Cindy, what was your inspiration for writing PAPER GIRL?
PAPER GIRL was inspired by my own experience with anxiety disorder. It’s something I’ve dealt with since I was a teenager but got worse as I entered my twenties. I wrote PAPER GIRL as a way to acknowledge something I hadn’t told a lot of people about, and then to try to work through. As the story grew, I knew it was also a way to reach readers who might be dealing with the same thing.
What scene was really hard for you to write and why, and is that the one of which you are most proud? Or is there another scene you particularly love?
One of the scenes I found difficult to write was when the heroine, Zoe, reveals to the hero, Jackson that she has anxiety disorder and then tries to explain it to him. Just like in real life, she finds it hard to explain how drastically small situations and small stresses can affect her. How a simple conversation with a stranger can make her freeze. How a public situation can cause a panic attack when to others it might not seem like a big deal.
What book or books would most resonate with readers who love your book--or visa versa?
There are several that remind me of PAPER GIRL or vice versa. FINDING AUDREY by Sophie Kinsella because the topics are similar. Also, GIRL AGAINST THE UNIVERSE by Paula Stokes and EVERYTHING, EVERYTHING by Nicola Yoon. PAPER GIRL also has the light-heartedness you’d find in a Kasie West book, but serious themes similar to Rainbow Rowell and John Green.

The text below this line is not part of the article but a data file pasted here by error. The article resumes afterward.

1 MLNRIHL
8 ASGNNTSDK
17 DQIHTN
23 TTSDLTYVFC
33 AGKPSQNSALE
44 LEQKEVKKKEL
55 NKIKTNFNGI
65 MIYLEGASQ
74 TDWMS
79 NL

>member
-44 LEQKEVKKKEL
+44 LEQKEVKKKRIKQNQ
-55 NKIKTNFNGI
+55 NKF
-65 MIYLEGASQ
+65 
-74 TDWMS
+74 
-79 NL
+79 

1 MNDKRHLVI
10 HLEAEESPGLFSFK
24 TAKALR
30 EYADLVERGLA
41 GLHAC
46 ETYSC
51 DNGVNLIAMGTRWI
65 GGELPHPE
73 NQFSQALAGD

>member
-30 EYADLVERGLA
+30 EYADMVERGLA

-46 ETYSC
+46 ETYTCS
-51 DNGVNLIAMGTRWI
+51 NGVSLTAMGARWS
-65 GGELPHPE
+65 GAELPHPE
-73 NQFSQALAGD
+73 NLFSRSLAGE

How long did you work on PAPER GIRL?
I wrote the first draft of PAPER GIRL in five weeks and then got feedback from my critique partners and a few CP’s which only took a few days to incorporate. I didn’t touch it again until we made some bigger tweaks during editing, like adding in more scenes with the main characters.
What did this book teach you about writing or about yourself?
It’s okay (it’s good even) to be true to who you are and not be embarrassed about your short-comings. Odds are, there’s someone else in the same boat. The more you put yourself out there, the more you discover about yourself and others and the greater possibility of finding someone who completely understands what you’re going through.
What do you hope readers will take away from PAPER GIRL?
I hope readers take away the message of how important it is to own who you are. Even our weaknesses can make us stronger people. I know society often tells us to be a certain way, but some of the greatest people in history chose their own path and created great and wonderful change.
How long or hard was your road to publication? How many books did you write before this one, and how many never got published?
It was very long and definitely felt too hard sometimes. I started my first book when I was twelve, wrote my first query letter to try to find an agent before I turned twenty, and wrote handfuls of books after that time (for about six years). I didn’t try to publish them all. In fact, many of them I wrote just for fun. But once I started officially writing YA fiction, it took me five books and about five years to sign with an agent (which actually happened after I got my first offer of publication). And it’s been a few years since then to get to this point.
Was there an AHA! moment along your road to publication where something suddenly sank in and you felt you had the key to writing a novel? What was it?